The tipping point to their immediate success could be the – albeit increasingly unlikely – signing of champion hooker Cameron Smith.
The Titans have all but ruled a line through Smith playing a cameo season with the club before retiring. Still, this is rugby league we’re dealing with, and a club saying one thing doesn’t necessarily make it true.
“Without Cameron Smith I see them sitting somewhere between six and nine (on the ladder). I can see them playing finals football, particularly if blokes like AJ Brimson stay on the field,” Matty Johns said.
“I think a par for the season is slip into the eight. In my opinion if Cameron Smith plays for that side I see them very possibly being a top-four team, and who knows what happens after that.
“He’s one of those rare players, like truly great people in sport, that aren’t just great for themselves but make everyone around them better.”
Smith probably won’t play for the Titans but even if he doesn’t, there’s obvious natural improvement in a number of players to look forward to.
AJ Brimson made his State of Origin debut in a winning Queensland side last year. He is 22 years old.
Moeaki Fotuaika is 21. So are Fifita and Fa’asuamaleaui. They are three of the best young forwards around.
Ash Taylor is still only 25. His halves partner Jamal Fogarty is 27 but only entering his second year of NRL football. South Sydney’s Cody Walker made a similar late start to his career… now he’s one of the best five-eighths in the game.
This Titans side might not play in the grand final this year. They might not finish inside the top four.
But there’s certainly light, and plenty of it, at the end of what’s been a long, long tunnel.
ROSTER CHANGES SINCE 2015 (DCE’S BACKFLIP YEAR)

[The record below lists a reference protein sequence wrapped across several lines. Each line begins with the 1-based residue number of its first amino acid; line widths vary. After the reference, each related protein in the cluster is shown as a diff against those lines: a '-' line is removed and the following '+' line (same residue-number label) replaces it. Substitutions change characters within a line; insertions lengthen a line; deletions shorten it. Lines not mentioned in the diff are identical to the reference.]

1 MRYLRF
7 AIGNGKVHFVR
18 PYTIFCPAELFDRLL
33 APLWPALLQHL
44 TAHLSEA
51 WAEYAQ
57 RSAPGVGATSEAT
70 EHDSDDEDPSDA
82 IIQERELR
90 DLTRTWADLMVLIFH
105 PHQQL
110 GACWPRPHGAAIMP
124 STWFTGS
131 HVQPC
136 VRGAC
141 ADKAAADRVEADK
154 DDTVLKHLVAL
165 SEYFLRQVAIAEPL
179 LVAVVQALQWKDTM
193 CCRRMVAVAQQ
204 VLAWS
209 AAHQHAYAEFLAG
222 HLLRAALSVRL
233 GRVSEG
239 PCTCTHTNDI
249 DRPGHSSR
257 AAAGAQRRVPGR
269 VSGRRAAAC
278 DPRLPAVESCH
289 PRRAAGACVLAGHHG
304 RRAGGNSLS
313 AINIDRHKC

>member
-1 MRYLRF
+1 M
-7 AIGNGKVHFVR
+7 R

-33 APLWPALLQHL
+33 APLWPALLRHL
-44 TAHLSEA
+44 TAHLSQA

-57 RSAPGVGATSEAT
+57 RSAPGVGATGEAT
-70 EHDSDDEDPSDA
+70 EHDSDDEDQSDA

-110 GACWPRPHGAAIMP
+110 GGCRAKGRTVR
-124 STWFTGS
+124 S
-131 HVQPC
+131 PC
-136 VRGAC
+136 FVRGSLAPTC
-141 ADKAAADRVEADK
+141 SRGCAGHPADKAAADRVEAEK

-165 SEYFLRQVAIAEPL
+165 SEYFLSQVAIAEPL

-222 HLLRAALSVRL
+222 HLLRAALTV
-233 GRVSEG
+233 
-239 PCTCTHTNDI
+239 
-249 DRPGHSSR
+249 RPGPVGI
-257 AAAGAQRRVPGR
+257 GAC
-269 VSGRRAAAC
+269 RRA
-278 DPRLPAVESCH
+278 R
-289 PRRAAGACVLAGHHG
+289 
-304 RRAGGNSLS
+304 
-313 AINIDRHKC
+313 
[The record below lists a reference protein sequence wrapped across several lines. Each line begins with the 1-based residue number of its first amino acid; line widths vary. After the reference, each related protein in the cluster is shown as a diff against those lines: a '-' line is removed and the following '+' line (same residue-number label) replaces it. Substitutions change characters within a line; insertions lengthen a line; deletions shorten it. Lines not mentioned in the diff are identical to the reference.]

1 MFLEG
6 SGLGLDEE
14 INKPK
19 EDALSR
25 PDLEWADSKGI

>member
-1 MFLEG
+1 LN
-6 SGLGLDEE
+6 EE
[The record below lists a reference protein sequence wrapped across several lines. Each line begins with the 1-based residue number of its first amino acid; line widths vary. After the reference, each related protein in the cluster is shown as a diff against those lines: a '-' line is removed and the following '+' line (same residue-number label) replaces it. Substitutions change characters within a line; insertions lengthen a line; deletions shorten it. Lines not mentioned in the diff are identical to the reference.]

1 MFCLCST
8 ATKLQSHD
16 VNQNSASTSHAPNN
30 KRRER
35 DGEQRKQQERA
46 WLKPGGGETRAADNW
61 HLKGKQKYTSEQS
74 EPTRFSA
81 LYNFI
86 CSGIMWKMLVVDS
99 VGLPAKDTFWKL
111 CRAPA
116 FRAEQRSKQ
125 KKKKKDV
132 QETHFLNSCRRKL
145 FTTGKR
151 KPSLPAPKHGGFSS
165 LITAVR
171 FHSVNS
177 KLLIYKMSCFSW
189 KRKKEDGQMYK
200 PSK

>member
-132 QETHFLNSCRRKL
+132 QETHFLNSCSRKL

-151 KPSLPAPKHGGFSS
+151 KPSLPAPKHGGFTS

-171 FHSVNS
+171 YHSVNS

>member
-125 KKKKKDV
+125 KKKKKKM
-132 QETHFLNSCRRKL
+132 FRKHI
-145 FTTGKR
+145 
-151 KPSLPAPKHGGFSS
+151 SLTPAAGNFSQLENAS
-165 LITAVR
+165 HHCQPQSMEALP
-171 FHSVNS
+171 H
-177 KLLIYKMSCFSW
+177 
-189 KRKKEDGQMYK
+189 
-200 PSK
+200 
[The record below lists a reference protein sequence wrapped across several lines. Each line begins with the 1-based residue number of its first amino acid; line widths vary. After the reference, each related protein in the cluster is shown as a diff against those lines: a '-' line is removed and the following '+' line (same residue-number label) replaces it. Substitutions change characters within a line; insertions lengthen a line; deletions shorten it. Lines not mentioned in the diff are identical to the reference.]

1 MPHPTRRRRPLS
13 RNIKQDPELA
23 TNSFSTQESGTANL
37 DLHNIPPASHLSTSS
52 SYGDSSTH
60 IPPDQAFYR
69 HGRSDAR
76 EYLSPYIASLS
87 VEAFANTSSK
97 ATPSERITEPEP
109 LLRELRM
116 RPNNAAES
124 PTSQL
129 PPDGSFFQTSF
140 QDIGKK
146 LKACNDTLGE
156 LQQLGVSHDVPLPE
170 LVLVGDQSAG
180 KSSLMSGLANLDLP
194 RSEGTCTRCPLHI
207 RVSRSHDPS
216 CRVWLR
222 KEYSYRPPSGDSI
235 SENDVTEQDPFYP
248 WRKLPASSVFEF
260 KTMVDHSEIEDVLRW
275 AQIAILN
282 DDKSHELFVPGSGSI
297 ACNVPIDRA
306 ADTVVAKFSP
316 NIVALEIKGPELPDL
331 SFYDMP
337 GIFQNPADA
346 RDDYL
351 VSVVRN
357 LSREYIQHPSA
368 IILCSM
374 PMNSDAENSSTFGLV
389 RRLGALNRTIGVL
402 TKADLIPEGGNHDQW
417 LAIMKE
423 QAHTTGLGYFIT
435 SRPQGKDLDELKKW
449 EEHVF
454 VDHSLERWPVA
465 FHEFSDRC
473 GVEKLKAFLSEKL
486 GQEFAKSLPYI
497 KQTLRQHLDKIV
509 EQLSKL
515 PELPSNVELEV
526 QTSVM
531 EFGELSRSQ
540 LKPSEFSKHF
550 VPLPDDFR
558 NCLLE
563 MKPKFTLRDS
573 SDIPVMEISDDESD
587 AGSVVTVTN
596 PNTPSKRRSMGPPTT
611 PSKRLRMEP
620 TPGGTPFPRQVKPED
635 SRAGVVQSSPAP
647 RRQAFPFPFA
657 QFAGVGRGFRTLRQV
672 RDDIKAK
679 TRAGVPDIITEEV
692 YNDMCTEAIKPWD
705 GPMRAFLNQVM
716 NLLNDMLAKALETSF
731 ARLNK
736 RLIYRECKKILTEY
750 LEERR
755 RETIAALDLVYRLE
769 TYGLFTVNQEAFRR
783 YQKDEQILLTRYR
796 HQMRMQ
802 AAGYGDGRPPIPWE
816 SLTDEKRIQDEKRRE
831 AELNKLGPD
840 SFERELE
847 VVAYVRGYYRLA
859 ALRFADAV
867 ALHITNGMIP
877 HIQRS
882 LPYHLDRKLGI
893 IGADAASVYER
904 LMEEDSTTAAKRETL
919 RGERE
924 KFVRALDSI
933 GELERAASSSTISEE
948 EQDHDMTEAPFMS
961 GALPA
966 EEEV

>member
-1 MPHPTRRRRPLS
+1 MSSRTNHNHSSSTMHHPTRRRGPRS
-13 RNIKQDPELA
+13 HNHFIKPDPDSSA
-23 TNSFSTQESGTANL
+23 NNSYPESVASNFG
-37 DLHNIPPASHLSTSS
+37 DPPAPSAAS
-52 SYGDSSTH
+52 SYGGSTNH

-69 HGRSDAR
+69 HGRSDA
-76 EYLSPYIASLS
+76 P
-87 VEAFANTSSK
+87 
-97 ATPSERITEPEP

Players out: Kevin Gordon, Matthew Robinson, Nate Myles, Matt Srama, Mark Ioane, Aidan Sezer, James Roberts, Dave Taylor, Matthew White, Beau Fallon, Ben Ridge, Brad Tighe, Chad Redman, Kalifa Faifai Loa, David Hala, Simione Leva Li
Players in: John Olive, Zeb Taia, Chris McQueen, David Shillington, Leivaha Pulu, Ashley Taylor, Nathan Friend, Tyrone Roberts, Nathan Davis, Cameron Cullen, Nathan Peats, Konrad Hurrell, Karl Lawton, Jarryd Hayne
Players out: David Mead, Luke Douglas, Lachlan Burr, Daniel Mortimer, Kierran Moseley, Josh Hoffman, Greg Bird, Nene MacDonald, Zeb Taia, David Shillington, Nathan Friend, Nathan Davis, Cameron Cullen
Players in: Kevin Proctor, Jarrod Wallace, Joe Greenwood, Dan Sarginson, Tyronne Roberts-Davis, Max King, Tyler Cornish, Daniel Vidot, Dale Copley, Chris Grevsmuhl, Morgan Boyle, Paterika Vaivai, Phillip Sami, Patrick Politoni, Jamal Fogarty, Ben Nakubuwai, Keegan Hipgrave
Players out: Eddy Pettybourne, Agnatius Paasi, Will Zillman, Nathaniel Peteru, John Olive, Chris McQueen, Leivaha Pulu, Karl Lawton, Jarryd Hayne, Joe Greenwood, Dan Sarginson, Tyler Cornish, Daniel Vidot, Chris Grevsmuhl, Paterika Vaivai, Patrick Politoni, Ben Nakubuwai
Players in: Jai Arrow, Leilani Latu, Bryce Cartwright, Will Matthews, Mitch Rein, Michael Gordon, Jack Stockwell, Brendan Elliott, Moeaki Fotuaika, AJ Brimson, Brenko Lee, Jai Whitbread
Players out: Ryan Simpkins, Kane Elgey, Kalifa Faifai Loa, Konrad Hurrell, Tyronne Roberts-David, Leilani Latu, Will Matthews, Brendan Elliott
Players in: Shannon Boyd, Tyrone Peachey, Brian Kelly, Ryley Jacks, Jesse Arthars, Sam Stone, Kallum Watkins, Tanah Boyd
Players out: Max King, Michael Gordon, Jack Stockwell, Brenko Lee, Ryley Jacks, Jesse Arthars
Players in: Sam Lisone, Jaimin Jolliffe, Erin Clark, Jonus Pearson, Young Tonumaipea, Corey Thompson, Beau Fermor, Treymain Spry
Players out: Dale Copley, Bryce Cartwright, Jai Arrow, Ryan James, Keegan Hipgrave, Shannon Boyd, Tyrone Roberts, Nathan Peats, Kallum Watkins
Players in: Tino Fa’asuamaleaui, Herman Ese’ese, David Fifita, Patrick Herbert, Sam McIntyre